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Title: Arm swing analysis during transition of a heavier ten-pin bowling ball
Authors: Lim, Edina Yan Yi
Keywords: DRNTU::Engineering::Mechanical engineering
Issue Date: 2018
Abstract: Tenpin Bowling is a target based indoor sport whereby the goal is to roll a ball down the lane to drop all 10 pins to achieve a strike. This involves selection of appropriate bowling equipment and execution of appropriate technique. Keeping a consistent arm swing between bowls contributes to a more consistent ball release that increase the probability of a strike. Transferring more force to the ball also increases the chances of a strike due to more forceful impact of the pins. All developmental bowlers get to a stage in their career whereby coaches would ask them to increase their ball weight up to a maximum of 16 pounds. This is in anticipation that a heavier ball would result in increased revolutions and force at impact of the pins that should translate to a higher potential for strikes. These decisions are currently made without objective data and an understanding of the potential trade-off between the consistency of the arm swing, and swinging and subsequently rolling a heavier compared with lighter bowling ball. The purpose of this project was to compare the 3D kinematics of the arm swing when a bowler bowled with a ball that was 1 weight class (1 pound) higher compared with what he/she was used to. A three-dimensional (3D) motion analysis system was used to capture the 3D kinematics of the arm swing of one bowler performing 10 bowls with the weight that they were used to and 10 bowls with a ball that was one weight class higher. However, only 5 trials, with a strike, for each condition (weight of the bowling ball) will be analyzed. Signal processing and musculoskeletal modeling was performed to obtain kinematics and kinetics of the shoulder, elbow joint and wrist joint. In conclusion, it was found that with the difference in bowling ball weight condition, there are no differences in arm motion. However, there was inconsistency between 5 phases of the bowling arm swing. Lastly, we have also attempted to measure the velocity of the bowling ball during bowling and concluded that it is possible to obtain kinetics data, such as bowling ball velocity; of the bowling ball provided there are four extreme ends of markers.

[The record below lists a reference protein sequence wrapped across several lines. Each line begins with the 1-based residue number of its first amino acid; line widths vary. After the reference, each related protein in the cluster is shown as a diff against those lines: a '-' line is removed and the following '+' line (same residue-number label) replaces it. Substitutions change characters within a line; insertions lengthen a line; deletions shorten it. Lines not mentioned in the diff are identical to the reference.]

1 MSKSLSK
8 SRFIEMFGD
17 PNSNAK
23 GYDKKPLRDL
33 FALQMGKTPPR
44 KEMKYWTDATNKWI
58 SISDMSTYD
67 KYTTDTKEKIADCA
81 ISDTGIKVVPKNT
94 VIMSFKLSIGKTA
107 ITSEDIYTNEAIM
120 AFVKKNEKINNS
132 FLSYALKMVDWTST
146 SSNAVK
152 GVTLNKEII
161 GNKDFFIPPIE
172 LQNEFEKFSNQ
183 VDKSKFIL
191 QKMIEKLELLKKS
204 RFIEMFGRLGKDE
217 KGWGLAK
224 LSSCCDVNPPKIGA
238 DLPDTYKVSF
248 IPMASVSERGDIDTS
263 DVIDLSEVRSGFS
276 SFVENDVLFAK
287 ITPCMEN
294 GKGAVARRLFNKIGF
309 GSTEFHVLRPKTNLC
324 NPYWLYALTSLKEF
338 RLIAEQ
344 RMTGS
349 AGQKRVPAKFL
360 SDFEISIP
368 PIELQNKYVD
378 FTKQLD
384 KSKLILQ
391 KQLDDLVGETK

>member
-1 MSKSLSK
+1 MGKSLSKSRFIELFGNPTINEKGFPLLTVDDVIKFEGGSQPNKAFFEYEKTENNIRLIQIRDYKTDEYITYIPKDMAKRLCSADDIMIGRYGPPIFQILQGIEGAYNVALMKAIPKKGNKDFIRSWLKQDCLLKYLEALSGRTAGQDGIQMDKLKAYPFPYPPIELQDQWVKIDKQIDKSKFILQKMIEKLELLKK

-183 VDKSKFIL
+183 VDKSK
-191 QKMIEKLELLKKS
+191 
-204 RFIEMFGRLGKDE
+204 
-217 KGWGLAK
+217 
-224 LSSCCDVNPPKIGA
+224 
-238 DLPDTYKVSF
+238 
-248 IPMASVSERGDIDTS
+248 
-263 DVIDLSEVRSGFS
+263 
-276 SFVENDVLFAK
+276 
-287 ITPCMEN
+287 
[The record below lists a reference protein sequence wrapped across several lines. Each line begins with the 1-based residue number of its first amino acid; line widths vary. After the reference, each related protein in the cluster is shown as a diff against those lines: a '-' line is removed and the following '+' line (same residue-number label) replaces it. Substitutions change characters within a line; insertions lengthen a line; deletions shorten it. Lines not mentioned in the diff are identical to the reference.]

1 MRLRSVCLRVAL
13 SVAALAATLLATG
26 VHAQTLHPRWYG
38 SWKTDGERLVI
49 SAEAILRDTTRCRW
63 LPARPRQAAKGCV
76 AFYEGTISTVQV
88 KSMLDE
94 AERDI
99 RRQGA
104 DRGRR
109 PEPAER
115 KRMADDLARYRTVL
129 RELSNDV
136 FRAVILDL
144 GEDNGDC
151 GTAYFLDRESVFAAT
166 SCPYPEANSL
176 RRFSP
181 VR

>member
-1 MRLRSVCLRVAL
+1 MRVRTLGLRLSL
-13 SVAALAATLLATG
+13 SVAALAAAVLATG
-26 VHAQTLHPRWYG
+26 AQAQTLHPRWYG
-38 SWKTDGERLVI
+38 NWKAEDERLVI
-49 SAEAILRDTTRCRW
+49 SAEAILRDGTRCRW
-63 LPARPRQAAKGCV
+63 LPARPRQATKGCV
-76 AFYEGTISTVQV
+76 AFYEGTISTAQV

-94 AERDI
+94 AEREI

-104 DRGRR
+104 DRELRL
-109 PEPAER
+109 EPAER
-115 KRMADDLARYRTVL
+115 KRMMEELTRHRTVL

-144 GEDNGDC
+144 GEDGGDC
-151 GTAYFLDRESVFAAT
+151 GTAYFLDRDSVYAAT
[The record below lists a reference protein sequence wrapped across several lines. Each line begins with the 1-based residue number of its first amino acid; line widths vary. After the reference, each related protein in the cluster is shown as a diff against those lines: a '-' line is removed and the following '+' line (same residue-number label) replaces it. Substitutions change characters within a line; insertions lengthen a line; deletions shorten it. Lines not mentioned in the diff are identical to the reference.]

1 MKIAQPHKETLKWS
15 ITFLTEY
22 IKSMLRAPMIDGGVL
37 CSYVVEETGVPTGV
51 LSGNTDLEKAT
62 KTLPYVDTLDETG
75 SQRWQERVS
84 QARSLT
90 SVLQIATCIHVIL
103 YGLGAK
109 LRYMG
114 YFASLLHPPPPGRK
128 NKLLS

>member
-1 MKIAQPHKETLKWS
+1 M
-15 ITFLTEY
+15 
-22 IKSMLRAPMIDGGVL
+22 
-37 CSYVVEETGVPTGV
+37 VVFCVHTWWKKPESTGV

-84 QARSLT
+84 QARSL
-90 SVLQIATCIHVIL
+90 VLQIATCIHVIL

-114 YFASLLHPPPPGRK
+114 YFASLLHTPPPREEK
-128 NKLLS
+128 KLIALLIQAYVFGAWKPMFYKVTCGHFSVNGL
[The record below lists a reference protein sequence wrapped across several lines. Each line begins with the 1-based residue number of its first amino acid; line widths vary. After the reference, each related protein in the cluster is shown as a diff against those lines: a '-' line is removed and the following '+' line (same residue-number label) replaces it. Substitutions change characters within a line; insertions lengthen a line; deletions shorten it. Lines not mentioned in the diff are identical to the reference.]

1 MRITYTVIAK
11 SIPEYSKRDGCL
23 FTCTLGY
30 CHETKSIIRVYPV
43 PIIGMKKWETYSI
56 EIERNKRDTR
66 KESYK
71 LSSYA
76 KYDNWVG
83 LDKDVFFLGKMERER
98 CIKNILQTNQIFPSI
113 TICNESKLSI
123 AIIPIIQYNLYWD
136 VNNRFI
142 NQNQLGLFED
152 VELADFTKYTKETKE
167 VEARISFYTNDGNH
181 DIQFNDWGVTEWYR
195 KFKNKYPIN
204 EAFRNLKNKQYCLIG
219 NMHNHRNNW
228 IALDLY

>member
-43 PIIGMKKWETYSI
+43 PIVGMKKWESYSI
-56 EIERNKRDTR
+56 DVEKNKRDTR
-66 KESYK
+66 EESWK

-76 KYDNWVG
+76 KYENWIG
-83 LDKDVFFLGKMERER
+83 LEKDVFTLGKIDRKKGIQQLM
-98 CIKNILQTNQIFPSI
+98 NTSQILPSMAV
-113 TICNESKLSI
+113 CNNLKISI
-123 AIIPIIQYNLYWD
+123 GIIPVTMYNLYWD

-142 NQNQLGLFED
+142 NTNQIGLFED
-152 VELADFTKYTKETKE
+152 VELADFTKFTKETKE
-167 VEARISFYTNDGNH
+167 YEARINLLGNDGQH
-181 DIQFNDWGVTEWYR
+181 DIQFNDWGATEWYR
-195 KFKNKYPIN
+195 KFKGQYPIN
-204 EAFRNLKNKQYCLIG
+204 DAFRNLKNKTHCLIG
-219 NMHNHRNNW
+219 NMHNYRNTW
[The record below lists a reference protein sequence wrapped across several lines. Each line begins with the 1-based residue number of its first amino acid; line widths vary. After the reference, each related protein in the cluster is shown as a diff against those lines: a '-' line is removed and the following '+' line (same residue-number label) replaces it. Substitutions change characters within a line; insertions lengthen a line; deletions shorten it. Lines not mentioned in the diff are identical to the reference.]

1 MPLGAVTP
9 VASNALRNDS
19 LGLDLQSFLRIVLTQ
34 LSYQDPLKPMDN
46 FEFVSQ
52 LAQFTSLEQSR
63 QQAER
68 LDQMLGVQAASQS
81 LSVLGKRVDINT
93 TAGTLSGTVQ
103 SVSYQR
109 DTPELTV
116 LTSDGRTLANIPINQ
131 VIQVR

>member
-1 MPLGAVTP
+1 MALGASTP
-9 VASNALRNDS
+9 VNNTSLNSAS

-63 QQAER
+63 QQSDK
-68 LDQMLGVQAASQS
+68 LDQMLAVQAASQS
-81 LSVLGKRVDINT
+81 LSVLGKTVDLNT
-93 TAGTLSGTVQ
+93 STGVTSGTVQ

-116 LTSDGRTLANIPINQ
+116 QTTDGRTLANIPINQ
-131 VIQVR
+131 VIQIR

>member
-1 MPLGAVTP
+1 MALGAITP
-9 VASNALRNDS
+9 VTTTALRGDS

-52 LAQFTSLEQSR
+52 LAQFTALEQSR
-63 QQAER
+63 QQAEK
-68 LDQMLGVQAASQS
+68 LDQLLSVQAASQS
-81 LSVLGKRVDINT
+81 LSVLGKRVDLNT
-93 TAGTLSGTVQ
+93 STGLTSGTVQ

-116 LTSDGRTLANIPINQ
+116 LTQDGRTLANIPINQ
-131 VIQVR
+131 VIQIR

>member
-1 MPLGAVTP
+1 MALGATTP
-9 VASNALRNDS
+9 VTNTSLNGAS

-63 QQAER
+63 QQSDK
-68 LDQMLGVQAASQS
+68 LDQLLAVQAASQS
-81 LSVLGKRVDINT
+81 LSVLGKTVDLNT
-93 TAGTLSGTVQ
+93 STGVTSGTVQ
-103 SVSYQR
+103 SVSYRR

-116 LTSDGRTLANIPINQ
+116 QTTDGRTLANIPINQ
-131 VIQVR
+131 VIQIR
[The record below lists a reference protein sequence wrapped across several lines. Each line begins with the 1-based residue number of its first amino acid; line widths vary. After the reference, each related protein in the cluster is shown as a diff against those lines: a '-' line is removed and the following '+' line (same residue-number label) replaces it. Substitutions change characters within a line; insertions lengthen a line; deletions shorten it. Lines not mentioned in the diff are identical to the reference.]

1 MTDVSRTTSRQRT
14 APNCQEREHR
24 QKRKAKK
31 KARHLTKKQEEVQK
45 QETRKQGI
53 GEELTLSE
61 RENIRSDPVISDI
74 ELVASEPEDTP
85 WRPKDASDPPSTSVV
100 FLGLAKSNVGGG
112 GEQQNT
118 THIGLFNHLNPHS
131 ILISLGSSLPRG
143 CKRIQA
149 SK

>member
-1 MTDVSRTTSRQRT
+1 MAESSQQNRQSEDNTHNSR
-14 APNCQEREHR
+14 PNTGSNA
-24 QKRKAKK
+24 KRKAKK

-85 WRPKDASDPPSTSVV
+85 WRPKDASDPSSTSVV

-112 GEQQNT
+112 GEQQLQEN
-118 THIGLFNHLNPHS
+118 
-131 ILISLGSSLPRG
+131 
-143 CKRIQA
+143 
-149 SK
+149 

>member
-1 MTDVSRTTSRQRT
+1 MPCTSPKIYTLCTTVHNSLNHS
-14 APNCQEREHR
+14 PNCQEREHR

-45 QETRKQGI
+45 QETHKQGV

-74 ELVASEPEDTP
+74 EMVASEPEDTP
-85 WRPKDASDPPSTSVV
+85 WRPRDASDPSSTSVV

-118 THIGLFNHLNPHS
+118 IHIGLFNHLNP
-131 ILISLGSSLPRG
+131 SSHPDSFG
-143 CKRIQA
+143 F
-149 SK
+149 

Schools: School of Mechanical and Aerospace Engineering 
Organisations: Singapore Sport Institute
Rights: Nanyang Technological University
Fulltext Permission: restricted
Fulltext Availability: With Fulltext
Appears in Collections:MAE Student Reports (FYP/IA/PA/PI)

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